310 F2d 405 Harper v. United States

310 F.2d 405

Charles C. HARPER
v.
The UNITED STATES.

No. 206-59.

United States Court of Claims.

November 7, 1962.

Rehearing Denied January 11, 1963.

See 312 F.2d 436.

Paul R. Harmel, Washington, D. C., for plaintiff. Geiger, Harmel & Schuchat, Washington, D. C., on the briefs.

Katherine H. Johnson, Alexandria, Va., with whom was Asst. Atty. Gen., William H. Orrick, Jr., for defendant.

DAVIS, Judge.

view counter
1

Plaintiff is a dentist who served in the Army Dental Corps from April 16, 1942, to December 21, 1944. In August 1942 he injured his back when he tried to extricate, under strenuous conditions, the bodies of two men from a wrecked airplane in England where he was then stationed. From that time on, he suffered recurrent back pain and difficulties. He was hospitalized in August-September 1943 (after a re-injury to the back), and also in October 1943 — with diagnoses of sprain or strain. On his return from overseas in June 1944 for reassignment under the rotation program, he was examined, hospitalized for a period, and again found to be suffering from back trouble of the same general nature. A preliminary finding was made that he was disqualified for overseas duty and was fit only for limited duty in the United States. Being anxious to rejoin civilian life in order to take care of his family, he applied for release from active duty on the ground of hardship. This was approved, since his retention on active duty was not essential to the war effort, and he was separated on December 21, 1944, without appearing before a Retiring Board.

2

On taking up his practice, plaintiff found that, because of his continuing back trouble and pain, he had to curtail his work sharply. He installed a chair which moved on a trolley around the dental chair, making it unnecessary to bend forward from a standing position; he regularly called upon assistants to hand him instruments; and he had to take daily intermittent rest periods and was often forced to cancel appointments. He was under continuous medical care from 1945 on, receiving a variety of treatments which were unable to arrest his serious symptoms. Early in 1956 he suffered an acute exacerbation of his condition which led to his hospitalization, to the taking of a myelogram (an x-ray of the spinal cord) suggestive of a herniated disc, and finally to an operation which removed a large ruptured disc. This operation gave temporary relief but was largely unsuccessful. Plaintiff's condition became considerably worse. He gave up his dental practice entirely and moved from upper New York State to the warmer climate of Florida. A second myelogram in 1958 again indicated a herniated disc.

3

In November 1958, plaintiff applied to the Board for Correction of Military Records for a finding that he was permanently incapacited when he was separated in 1944 — attaching his private and governmental medical records as well as pertinent affidavits and statements of doctors and others. In February 1959 the Correction Board, without ordering a hearing, notified him that insufficient evidence had been presented to indicate probable material error or injustice at the time of his release — and therefore that his application was denied. This suit was then commenced, and a trial has been had.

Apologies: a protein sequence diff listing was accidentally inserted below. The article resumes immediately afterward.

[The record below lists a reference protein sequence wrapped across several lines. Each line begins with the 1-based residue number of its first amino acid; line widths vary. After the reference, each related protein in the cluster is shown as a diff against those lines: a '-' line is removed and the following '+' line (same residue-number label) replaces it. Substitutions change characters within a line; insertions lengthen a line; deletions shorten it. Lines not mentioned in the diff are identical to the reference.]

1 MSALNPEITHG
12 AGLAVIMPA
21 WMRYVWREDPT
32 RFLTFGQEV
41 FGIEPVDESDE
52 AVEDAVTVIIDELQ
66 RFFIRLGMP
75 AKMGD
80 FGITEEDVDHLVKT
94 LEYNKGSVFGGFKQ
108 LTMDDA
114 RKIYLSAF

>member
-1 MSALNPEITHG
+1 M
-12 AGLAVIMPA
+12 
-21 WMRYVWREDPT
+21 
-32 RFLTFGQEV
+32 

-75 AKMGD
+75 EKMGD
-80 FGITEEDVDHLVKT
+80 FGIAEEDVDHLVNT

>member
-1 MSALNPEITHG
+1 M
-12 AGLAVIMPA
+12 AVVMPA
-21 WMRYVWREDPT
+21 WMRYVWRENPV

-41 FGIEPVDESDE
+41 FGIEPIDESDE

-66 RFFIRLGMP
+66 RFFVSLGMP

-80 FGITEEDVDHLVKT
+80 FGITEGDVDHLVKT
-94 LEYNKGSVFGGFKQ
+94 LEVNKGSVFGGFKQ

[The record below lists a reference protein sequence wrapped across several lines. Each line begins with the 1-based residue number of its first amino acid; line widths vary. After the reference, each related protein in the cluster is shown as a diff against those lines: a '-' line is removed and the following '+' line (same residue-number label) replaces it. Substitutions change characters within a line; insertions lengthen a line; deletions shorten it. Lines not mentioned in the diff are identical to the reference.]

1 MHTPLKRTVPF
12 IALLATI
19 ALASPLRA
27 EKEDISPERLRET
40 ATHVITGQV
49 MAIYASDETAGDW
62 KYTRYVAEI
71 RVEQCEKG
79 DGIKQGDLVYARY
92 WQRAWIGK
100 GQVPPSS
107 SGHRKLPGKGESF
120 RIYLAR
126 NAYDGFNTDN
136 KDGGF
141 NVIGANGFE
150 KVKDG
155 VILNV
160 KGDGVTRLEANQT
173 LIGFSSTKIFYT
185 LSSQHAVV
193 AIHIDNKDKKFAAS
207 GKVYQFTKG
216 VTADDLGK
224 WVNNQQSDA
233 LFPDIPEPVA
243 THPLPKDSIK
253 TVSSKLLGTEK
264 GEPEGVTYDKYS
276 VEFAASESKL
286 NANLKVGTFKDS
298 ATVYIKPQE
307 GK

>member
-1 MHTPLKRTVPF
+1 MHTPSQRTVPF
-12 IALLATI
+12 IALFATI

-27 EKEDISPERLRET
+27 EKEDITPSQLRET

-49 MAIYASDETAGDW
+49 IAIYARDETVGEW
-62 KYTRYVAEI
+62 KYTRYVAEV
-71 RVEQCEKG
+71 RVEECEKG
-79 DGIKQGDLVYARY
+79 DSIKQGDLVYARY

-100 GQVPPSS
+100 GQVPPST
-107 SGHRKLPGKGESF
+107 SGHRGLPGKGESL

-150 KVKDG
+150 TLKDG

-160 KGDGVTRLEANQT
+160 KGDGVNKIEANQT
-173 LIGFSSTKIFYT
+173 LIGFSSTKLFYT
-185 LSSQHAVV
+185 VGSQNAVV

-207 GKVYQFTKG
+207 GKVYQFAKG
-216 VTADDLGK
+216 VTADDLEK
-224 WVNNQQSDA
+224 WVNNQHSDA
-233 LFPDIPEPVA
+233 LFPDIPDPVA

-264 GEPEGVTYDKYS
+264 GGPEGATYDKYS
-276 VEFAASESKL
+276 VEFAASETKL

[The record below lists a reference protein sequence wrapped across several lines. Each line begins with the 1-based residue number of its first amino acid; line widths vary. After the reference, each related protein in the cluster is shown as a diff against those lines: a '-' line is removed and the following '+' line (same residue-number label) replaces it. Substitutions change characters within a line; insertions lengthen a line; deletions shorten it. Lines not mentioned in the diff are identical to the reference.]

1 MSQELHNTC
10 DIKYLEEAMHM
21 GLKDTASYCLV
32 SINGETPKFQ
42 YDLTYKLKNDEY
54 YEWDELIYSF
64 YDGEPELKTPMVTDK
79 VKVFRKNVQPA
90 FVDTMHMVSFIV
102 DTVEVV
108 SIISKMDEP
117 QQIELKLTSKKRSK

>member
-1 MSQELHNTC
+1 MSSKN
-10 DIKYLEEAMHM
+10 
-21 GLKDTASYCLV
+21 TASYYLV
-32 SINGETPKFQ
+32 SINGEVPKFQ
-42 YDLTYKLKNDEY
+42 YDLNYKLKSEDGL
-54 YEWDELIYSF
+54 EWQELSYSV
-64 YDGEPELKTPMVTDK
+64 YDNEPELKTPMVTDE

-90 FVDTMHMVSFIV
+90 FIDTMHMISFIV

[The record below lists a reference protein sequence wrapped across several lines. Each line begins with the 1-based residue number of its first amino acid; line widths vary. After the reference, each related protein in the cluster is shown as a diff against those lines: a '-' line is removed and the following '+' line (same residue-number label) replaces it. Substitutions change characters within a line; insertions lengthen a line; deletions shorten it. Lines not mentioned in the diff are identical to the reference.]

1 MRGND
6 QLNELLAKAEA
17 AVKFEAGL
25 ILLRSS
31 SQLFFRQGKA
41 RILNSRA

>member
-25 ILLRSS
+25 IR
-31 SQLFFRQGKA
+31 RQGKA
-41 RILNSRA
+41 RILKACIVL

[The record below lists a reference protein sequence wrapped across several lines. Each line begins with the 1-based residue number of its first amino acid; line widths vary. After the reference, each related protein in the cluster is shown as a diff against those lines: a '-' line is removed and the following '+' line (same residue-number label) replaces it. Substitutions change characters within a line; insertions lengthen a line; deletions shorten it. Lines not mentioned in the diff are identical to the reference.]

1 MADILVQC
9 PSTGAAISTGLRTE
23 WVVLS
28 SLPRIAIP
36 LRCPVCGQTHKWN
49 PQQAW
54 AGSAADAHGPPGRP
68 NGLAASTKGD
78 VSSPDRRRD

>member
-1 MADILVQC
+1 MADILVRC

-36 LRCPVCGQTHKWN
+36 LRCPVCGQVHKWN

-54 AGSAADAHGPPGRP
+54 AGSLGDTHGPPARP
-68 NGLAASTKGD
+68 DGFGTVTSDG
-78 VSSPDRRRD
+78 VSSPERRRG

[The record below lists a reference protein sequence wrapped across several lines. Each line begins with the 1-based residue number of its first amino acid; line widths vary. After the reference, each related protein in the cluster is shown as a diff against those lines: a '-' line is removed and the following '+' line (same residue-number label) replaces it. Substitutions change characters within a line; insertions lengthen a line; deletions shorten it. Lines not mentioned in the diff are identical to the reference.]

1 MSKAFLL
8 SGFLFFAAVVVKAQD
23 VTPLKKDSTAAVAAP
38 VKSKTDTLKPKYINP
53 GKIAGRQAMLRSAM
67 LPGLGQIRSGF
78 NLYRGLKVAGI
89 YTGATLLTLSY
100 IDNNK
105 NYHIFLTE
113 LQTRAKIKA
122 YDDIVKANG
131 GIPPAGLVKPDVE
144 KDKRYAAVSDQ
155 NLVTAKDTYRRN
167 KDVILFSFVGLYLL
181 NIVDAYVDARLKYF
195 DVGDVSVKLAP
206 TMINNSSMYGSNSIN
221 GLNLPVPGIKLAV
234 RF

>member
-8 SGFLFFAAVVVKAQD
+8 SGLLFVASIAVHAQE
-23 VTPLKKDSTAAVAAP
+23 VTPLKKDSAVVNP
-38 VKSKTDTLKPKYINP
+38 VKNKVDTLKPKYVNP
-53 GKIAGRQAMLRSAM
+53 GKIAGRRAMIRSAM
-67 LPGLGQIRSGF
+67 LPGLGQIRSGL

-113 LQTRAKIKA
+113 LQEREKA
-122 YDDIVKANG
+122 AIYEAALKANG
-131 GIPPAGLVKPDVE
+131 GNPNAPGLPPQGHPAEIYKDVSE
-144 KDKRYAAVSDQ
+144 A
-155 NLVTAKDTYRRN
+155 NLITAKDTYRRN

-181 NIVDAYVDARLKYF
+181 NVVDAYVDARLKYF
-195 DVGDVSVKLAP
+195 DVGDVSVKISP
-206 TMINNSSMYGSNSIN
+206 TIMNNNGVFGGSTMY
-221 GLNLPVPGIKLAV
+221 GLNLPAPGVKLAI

4

The first question is whether plaintiff's suit is barred by limitations. He was released from active duty in December 1944 without disability retirement pay, and suit was not instituted until May 1959. But, as we have already indicated, he did not have or request a Retiring Board proceeding on or after his separation, and the first board to consider his claim for disability retirement pay was the Correction Board which denied all relief in February 1959. In these circumstances, his suit was timely under the rule, previously applied in Proper v. United States, 154 F.Supp. 317, 139 Ct.Cl. 511, and Patterson v. United States, 141 Ct.Cl. 435, that the cause of action for disability retirement pay does not accrue until action by the Correction Board where that tribunal is the first competent board to decide (or to be asked to decide) that the officer was entitled to such pay. See the discussion in Parts I, C, and II of the opinion in Friedman v. United States, Ct.Cl., 310 F.2d 381, decided this day.

5

It is true that plaintiff was offered a Retiring Board in 1944 but declined the proffer. In the circumstances present here,1 this was not enough to ripen the claim. As pointed out in our opinion in the companion Friedman case, supra (as well as in earlier opinions), what is required for accrual of the cause of action is final adverse action by the Government — either through the denial by a competent board of disability retirement pay or by the service's refusal to convene such a board on request — rejecting the serviceman's right to disability pay. Under the retirement legislation, the obligation is normally on the Secretary to decide whether a serviceman should be retired for disability with pay (see present 10 U.S.C. § 1201 et seq. (1958), and former 10 U.S.C. §§ 456, 931, 933, 961-965, 971, 34 U.S.C. § 855c-1 (1946); R.S. 1245-1251, 1274); the individual does not waive his claim by failing to apply before his release and, as the Correction Board statute shows, the service is not relieved of its obligation by his failure so to apply. Indeed, the pertinent regulation at the time (see finding 24) provided that officers like Harper, recommended for limited duty, were to be sent before Retiring Boards as a matter of course. Since that was not done, Harper's right survived administratively to and through the Correction Board proceeding and his judicial claim did not ripen until the end of that proceeding.2 It is not necessary to determine whether plaintiff would have been precluded from recovery had he known at the time he declined the Retiring Board, or by ordinary diligence could have learned of, the serious nature of his ailment. Neither he nor the doctors fully knew the nature and extent of the disability until March 1956.